Writers blocks occur for many reasons. They run the gamut from lack of inspiration, relationship issues, stress, fear of criticism, deadlines, performance anxiety, and emotional trauma. Because writer's block is an extreme state of stagnation, it is often helpful to use methods which alter the current mental, physical, and emotional states. Using the power of intuition provides a bridge to jump-start a writer's work and get them back into the 'flow'.
3 Intuitive Powers for Unlocking Writing Blocks
1.) Creative Infusion
First, we must find out the best way the writer works. Using the 5 senses is an excellent way to discover the ease and fluid way creative energy builds, which flows through and to a writer. By taking words out of the equation completely, working with a purely sensory experience, this allows creative energy to expand through different means. It also helps the writer become conscious of the different channels of awareness perceiving the environment.
Sit back in a chair. Shut your eyes and put both feet on the floor. Then, envision a tree trunk rooting your bottom into your seat. Imagine roots extend from your 'seat' down into the floor, grounding you down into the earth. Next, explore with all your senses what lives below the ground. Let your imagination run wild creating the imaginary world beneath your feet. What does the earth feel like? Is it gritty, soft, smooth, or hard packed? Are there sounds below the ground? Do small creatures dwell there, scuttling back and forth in the dirt? And are they aware of your presence in their home? What do they look like and how are their colors different?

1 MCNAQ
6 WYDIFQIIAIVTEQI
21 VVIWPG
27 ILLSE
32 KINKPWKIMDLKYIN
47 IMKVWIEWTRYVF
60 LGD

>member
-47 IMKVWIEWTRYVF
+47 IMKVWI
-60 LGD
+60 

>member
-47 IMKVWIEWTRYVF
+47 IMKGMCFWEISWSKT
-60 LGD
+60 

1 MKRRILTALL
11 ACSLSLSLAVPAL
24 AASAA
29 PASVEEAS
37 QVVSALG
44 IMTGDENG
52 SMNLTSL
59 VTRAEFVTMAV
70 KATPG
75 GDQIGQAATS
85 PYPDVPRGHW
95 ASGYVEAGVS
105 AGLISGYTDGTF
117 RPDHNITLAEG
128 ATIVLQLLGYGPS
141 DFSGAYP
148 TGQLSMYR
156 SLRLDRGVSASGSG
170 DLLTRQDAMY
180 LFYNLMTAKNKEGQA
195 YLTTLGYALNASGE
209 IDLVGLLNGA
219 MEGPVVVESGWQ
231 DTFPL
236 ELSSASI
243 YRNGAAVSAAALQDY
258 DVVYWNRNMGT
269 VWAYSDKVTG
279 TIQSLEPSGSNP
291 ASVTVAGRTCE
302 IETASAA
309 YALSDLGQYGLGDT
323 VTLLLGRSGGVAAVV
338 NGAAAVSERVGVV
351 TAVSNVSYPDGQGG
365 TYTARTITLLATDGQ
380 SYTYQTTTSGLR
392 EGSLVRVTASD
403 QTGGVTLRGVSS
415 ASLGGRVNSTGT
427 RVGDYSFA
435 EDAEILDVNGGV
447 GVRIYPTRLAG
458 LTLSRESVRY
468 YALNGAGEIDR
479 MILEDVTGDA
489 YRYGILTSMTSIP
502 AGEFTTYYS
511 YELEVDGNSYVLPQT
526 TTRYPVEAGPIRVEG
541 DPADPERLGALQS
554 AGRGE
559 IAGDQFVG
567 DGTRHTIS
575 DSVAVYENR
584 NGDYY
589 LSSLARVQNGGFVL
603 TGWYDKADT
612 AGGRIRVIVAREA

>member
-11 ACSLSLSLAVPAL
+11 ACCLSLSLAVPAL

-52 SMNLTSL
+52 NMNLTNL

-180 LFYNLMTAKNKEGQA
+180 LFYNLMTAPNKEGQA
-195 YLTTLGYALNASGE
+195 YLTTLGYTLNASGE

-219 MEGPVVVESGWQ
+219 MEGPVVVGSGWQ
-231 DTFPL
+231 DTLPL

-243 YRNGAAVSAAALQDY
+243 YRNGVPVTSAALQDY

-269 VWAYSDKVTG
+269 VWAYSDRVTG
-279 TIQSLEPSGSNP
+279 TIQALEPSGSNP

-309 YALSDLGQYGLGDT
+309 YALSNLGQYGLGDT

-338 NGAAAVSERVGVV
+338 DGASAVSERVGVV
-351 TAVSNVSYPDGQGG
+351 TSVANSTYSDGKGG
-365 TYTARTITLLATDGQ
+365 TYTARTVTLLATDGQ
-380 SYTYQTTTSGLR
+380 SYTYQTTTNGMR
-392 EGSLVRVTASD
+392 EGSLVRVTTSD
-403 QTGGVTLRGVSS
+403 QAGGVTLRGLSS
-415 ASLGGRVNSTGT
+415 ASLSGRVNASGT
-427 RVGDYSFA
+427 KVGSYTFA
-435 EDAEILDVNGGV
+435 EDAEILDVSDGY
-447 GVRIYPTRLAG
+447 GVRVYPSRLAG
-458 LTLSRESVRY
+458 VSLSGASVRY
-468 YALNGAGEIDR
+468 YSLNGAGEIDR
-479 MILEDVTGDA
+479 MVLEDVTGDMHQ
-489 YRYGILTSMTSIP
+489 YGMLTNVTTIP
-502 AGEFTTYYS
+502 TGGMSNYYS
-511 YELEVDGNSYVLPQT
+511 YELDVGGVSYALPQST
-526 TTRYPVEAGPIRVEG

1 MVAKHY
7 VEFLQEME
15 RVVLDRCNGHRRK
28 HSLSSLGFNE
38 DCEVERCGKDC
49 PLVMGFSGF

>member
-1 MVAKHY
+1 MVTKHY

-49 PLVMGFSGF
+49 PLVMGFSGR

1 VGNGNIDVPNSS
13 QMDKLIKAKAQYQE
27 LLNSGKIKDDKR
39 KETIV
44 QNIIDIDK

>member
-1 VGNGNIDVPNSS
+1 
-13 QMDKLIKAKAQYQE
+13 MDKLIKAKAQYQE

While you do the exercise watch for tension in the body. Physical tension invades relaxation and blocks intuition. Breath deeply, move the tense areas vigorously up and down, shaking if you have to, working out the tension. Notice how the energy moves.
At this stage, you don't want to write anything about your creative experience. Let the imagery move through the body inhabiting new pockets of space, sparking imagination. This spontaneity will invoke new ideas. Other intuitive meditations include burrowing into the tree, becoming an animal on one of the limbs, and even turning into a leaf shaking in the wind. The senses will quickly adapt and give a vivid sensory picture and feelings that take over. Draw the image out into pictures, but resist the urge to start writing immediately.